Jones would lead two tours a day, roughly four and a half hour rides distanced nine to 10 miles. Cycle Alaska provides two different tours to the Mendenhall Glacier, which is roughly 12 miles long located in the Mendenhall Valley just outside of Juneau.
The groups' capacity was 24 people for a single guide. Half the trip was roadside biking so tours holding more than 24 individuals would have multiple guides. The trips, considered moderate level biking, can produce potentially unsafe situations if not run and monitored properly so it was up to Jones and other guides to keep tourists safe and on the right path.
"There was one tour I went on that was a special tour with over 30 people that was 20 miles," Jones said. "At one point, they were doing lots of construction and had set up a detour sign. I was in the back of the group and we were supposed to keep going straight. We had radios to communicate so all of a sudden I get a call on my radio that said I needed to be at the front of the group crossing people so no one took the detour and got lost. So I got down and sprinted to the front of that group of 30 and crossed them in time. That was a very challenging tour and we had some close calls this summer but I never lost anyone."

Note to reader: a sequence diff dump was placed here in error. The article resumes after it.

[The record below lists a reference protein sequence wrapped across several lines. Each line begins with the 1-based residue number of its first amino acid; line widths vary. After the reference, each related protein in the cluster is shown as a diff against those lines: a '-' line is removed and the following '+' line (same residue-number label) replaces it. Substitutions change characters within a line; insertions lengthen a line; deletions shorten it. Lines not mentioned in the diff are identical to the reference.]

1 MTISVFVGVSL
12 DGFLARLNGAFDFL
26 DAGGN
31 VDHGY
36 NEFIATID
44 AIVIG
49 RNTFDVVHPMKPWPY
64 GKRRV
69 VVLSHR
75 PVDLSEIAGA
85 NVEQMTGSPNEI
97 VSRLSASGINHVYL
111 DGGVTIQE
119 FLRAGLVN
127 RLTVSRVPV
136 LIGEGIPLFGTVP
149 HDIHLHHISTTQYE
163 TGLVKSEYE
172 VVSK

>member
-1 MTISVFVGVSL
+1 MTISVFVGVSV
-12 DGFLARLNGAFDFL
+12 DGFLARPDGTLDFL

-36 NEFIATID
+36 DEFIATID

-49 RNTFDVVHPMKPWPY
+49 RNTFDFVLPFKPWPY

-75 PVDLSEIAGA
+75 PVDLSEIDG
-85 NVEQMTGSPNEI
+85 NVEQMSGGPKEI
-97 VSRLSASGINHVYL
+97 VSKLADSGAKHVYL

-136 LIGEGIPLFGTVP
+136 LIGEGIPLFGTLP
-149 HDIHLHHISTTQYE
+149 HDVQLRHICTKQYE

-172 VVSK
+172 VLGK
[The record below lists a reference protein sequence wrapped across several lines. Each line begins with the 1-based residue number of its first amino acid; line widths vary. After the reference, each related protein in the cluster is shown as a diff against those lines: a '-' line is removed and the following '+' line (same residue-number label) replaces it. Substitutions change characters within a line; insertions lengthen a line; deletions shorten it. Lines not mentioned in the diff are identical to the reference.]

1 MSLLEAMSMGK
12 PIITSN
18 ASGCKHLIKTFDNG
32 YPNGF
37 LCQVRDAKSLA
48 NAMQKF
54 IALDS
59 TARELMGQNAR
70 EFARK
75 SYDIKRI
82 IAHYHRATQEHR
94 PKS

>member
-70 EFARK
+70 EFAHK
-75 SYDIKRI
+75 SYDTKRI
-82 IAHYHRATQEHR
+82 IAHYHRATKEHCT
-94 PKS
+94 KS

Jones' experience this summer also aided in her offseason training efforts. She is part of the Tri-Jacks Club Team at NAU and has competed nationally as a tri-athlete finishing 183rd out of 328 graduate and undergraduate competitors at the Collegiate USA Triathlon 2010 National Championships in Lubbock, Texas in April. But Jones admits biking as a tour guide did more to increase the intensity of her offseason workouts.
"It tied into training which was awesome," Jones said. "I am the type of person that can do other things to enhance my swimming. Triathlons help me become a better swimmer and this job did the same thing. Plus, it was such a fun job. I was outside all day teaching tourists about Juneau and doing fun stuff outdoors.
"Last summer, I worked at the pool all day and swam a few hours too. That is a long time to be at the pool. Normally, I would swim four or five days a week then run and weight train with the club team back home. This summer, I did most training on my own. I would swim three or four times a week, plus I weight trained, ran, and biked every day. I was biking between 10 and 20 miles a day. Offseason, I like to do different things so the biking really helped in terms of cross training but also helped to keep me motivated to get back and swim."
The work Jones put in this offseason will be tested right away as NAU swimming and diving opens the 2010-11 season with three meets in three days. The Lumberjacks travel to Idaho for the Vandal Relays on Nov. 11 followed by meets at Washington State on Friday, Nov. 12 and Idaho on Saturday, Nov. 13. The Lumberjacks first home meet this season is against 2010 WAC Champion, Boise State, on Nov. 20.
Jones' experience heading bike tours for Cycle Alaska may lead to improvements in the pool, but in the meantime, she can reflect on a summer of sharing her native Juneau, Alaska, with others and creating thousands of lasting memories along the way.